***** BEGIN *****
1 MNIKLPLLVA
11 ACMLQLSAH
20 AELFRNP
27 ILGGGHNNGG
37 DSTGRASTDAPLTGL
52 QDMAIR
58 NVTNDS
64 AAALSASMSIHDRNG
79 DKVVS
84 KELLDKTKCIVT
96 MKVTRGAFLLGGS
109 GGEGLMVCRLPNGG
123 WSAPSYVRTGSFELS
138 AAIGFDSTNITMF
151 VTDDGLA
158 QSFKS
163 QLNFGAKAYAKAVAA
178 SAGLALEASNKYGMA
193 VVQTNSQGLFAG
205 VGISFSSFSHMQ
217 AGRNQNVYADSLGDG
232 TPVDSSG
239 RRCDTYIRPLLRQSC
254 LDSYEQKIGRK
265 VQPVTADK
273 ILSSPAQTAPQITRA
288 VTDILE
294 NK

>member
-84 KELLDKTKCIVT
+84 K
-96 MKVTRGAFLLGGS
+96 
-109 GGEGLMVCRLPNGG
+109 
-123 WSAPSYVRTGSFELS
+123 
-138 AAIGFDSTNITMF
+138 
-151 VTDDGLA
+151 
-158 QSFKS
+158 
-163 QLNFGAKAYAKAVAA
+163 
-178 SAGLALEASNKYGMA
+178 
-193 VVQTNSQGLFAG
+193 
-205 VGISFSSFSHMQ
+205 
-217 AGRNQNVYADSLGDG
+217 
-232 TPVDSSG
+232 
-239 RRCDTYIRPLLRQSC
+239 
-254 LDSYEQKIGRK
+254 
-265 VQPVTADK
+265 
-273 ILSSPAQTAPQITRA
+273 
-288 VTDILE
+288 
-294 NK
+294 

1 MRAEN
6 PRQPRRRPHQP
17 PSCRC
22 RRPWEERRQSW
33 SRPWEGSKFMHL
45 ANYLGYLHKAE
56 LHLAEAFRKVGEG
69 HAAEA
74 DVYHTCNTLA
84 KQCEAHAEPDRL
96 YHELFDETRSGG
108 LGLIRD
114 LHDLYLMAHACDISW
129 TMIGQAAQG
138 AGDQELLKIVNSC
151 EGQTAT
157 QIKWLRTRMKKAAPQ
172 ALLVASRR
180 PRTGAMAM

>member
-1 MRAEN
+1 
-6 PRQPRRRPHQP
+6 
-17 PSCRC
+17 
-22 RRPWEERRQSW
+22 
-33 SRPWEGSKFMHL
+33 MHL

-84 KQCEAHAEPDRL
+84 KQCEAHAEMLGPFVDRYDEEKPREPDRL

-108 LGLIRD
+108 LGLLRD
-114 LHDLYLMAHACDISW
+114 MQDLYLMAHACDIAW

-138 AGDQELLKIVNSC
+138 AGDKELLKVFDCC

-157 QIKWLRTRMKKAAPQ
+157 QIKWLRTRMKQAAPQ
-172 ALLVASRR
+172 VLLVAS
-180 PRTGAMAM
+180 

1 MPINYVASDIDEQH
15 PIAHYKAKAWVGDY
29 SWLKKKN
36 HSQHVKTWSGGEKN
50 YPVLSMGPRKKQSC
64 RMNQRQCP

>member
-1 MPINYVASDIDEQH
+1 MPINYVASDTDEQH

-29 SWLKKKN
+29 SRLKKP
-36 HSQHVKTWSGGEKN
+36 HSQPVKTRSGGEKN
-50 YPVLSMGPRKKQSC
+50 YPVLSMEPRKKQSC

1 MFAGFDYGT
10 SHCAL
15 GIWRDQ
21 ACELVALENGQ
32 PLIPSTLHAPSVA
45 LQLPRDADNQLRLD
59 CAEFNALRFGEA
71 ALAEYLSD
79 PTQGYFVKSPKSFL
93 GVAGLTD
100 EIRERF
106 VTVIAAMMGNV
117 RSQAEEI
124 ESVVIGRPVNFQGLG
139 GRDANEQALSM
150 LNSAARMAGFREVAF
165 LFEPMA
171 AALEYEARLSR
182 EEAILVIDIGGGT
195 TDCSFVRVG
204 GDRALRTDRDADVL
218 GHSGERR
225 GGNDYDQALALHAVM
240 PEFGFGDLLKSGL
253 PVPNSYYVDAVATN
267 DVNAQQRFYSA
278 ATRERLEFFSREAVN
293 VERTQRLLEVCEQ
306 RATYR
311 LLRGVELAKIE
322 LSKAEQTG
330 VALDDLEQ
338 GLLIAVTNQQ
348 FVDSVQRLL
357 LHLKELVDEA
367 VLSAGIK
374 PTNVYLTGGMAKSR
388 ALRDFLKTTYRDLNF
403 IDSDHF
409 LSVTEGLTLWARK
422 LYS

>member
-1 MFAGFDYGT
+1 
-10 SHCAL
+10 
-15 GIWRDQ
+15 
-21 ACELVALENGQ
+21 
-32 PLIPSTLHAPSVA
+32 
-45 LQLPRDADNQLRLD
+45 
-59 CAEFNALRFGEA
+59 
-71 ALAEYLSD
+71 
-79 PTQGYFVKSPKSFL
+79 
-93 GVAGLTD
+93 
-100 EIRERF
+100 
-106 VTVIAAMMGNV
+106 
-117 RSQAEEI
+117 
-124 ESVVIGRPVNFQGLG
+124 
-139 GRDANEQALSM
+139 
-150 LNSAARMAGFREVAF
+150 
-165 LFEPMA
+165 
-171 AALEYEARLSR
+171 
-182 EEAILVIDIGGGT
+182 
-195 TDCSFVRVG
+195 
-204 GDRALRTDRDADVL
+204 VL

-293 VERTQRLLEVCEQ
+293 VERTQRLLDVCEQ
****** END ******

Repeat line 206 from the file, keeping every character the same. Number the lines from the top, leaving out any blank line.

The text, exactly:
+182 